Publication & License Harvesting – Development Update from Richard Jones

We began this sprint by focussing on running the DOAJ article data through, since this seemed likely to present the most challenges, and therefore require the most time in this section of the project.

We made a partial clone of the Directory of Open Access Journals (DOAJ) data, containing 100,000 articles which have Digital Object Identifiers (DOIs); approximately, 50% of the DOAJ articles do not have DOIs.  This is a large enough subset of the 1.7 million articles in DOAJ that we can get a representative feel for the datal it also presents us with scalability challenges which we can work to overcome to ensure that the full dataset is ultimately processable.

It was also necessary for us to create a new client library for, which was geared specifically towards high volume, long running requests for data from the service. Since downloads content and analyses that content, it can take a long time to process all the identifiers (in the order of many hours or even days), so the client library would have to be robust enough to handle this kind of operation. The current version can be found here: (

In an initial run of 5000 of these identifiers, our results showed 50% of the articles licences could not be detected, 30% were CC BY, 15% were Free to Read, and the remaining 5% were other CC licences.  This is only a small sub-set of the data, and therefore may not be representative of the bigger picture, but it gives us an early indication, as well as points us in the direction of some issues that we will need to resolve with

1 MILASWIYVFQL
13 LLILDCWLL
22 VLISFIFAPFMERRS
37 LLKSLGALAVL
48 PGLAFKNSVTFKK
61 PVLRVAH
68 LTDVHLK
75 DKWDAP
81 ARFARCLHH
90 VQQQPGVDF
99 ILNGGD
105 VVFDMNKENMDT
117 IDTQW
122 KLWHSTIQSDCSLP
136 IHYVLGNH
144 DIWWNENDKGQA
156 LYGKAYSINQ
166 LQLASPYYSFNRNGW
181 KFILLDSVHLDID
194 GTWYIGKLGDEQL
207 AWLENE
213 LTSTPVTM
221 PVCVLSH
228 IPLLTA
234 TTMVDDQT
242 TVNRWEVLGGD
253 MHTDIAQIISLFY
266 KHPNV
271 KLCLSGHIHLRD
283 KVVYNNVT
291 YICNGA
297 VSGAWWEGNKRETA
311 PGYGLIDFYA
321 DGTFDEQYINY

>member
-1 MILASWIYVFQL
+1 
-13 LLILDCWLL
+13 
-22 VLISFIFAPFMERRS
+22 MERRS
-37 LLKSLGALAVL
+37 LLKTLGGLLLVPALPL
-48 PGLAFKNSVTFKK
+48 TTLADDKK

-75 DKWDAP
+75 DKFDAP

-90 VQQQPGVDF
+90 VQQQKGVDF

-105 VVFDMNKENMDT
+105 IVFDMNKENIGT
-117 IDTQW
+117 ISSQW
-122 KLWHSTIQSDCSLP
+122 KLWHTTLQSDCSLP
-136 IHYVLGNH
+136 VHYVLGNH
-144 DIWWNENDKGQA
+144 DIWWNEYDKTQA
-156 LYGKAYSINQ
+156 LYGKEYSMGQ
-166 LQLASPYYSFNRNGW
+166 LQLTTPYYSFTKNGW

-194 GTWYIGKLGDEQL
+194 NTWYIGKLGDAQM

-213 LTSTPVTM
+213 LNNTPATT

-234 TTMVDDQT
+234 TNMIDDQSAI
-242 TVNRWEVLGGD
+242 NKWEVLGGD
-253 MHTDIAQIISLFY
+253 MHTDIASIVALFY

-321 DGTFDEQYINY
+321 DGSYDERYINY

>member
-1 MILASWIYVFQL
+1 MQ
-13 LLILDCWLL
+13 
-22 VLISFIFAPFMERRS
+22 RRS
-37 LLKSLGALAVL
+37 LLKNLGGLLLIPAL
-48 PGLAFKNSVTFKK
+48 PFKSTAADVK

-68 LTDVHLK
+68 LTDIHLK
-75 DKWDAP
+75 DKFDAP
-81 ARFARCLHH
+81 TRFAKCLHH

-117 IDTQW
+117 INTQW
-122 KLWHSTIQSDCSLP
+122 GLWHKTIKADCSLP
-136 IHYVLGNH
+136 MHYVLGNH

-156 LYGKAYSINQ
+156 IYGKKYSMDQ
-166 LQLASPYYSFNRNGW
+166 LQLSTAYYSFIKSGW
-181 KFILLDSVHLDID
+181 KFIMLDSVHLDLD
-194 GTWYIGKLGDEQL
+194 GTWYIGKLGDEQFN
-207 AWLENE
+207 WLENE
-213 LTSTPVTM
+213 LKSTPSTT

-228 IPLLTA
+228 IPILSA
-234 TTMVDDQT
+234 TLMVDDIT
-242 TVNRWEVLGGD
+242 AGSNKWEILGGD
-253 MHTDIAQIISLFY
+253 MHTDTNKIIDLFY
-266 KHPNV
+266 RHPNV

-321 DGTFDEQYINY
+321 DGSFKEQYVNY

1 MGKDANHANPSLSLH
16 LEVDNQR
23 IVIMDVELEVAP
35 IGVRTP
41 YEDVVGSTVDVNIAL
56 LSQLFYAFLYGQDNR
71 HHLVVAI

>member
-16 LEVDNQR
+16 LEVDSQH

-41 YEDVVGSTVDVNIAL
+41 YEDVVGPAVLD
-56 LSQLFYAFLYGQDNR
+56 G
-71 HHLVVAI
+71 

• we need to look into ways of disambiguating the kinds of failure.  There are 3 ways that a licence can fail to be found: because there was a technical problem with the publisher’s website, because the publisher does not provide licence text, or because does not know how to interpret that publisher’s page.
  • we need to ignore DOIs which resolve directly to PDFs, because cannot currently analyse PDFs for licence statements.

Our next priorities, then, include:

  1.  Make changes to the service to improve failure detection and overall success rate
  2. Continue to improve the client library so that it can operate at the scale required by the project
  3. Set up a full testing environment containing a full clone of DOAJ articles and journals
  4. Get a first pass attempt to pull bibliographic metadata from either Entrez or EuropePMC

In addition to this technical work, the Jisc Monitor Technical Team has continued to run fortnightly webinars as part of the user engagement, focused on four use cases.  A recording of the session is available here: 6th August Jisc Monitor Webinar.  The next webinar is scheduled for the 20th of August from 10:00-11:00.


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